A family of five asylum seekers have spoken of the warm welcome they've received in their new home in Ballinamore, Co Leitrim, describing it as "perfect".
The family, originally from Pakistan, had been living in Saudi Arabia for 17 years and came to Ireland late last year. They first arrived in Dublin and spent time living in direct provision in the Riverside Park Hotel in Macroom, Co Cork, before their move to Ballinamore last week.
"What we like about here is we can understand the people, they speak very fast in Cork," said Syed Haider Abbas with a laugh.
Mr Abbas, his wife Samreen and their three children said they feel like "we will be happy here".
The children, aged six, 12 and 15, were able to start school within a week of arriving at the Rock Quarter complex.
"We were just down the town trying to arrange a uniform, but the principal told us they can wear their normal clothes until they get proper uniforms… it's been very welcoming.
"It's quiet here, there is a lot less traffic. It's perfect," Mr Abbas told the Irish Independent.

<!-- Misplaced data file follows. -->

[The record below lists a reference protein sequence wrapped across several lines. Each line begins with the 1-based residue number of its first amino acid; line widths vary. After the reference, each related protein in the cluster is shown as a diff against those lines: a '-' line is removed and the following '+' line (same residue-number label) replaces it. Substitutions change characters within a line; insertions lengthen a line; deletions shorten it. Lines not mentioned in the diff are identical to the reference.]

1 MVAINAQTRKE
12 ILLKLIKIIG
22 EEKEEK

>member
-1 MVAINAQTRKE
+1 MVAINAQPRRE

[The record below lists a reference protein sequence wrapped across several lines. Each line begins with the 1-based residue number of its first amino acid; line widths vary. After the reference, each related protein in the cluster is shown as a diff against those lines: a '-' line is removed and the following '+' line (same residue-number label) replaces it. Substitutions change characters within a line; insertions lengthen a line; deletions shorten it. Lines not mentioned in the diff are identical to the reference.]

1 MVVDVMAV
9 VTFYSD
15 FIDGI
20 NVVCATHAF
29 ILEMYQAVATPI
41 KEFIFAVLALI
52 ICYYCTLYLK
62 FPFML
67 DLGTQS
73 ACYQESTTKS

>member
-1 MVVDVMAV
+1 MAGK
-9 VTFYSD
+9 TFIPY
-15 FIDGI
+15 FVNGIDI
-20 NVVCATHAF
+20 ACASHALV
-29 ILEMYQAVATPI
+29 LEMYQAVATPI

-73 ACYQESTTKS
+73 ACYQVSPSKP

Speaking outside their new home, the family had just come back from the library where they borrowed books for the children.
Ms Abbas, holding a new pressure cooker, said their new apartment was "very nice".
Each of the fully furnished apartments has a balcony overlooking the Co Leitrim town. A copy of the High Court injunction which ordered named locals to stop protesting at the complex is posted next to the entrance gate to the own-door apartments.
But Mr Abbas says they have experienced nothing but kindness: "No, no, everyone has been very nice. We like it."
When Taoiseach Leo Varadkar announced the date of the General Election, it was predicted the issue of immigration would arise on doorsteps, particularly in towns marred by controversy over direct provision.